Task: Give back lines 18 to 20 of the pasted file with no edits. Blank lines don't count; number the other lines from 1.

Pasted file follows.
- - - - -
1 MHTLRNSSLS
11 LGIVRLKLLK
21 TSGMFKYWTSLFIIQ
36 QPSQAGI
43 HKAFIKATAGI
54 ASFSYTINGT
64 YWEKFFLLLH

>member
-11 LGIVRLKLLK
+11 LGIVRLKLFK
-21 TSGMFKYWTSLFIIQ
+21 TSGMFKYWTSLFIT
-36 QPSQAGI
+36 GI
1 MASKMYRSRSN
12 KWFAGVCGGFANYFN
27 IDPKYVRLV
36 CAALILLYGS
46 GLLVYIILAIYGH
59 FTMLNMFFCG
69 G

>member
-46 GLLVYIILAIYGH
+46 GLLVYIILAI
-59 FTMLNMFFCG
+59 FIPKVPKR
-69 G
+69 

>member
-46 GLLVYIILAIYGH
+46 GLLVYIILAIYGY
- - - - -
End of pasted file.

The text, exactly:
36 CAALILLYGS
46 GLLVYIILAIYGH
59 FTMLNMFFCG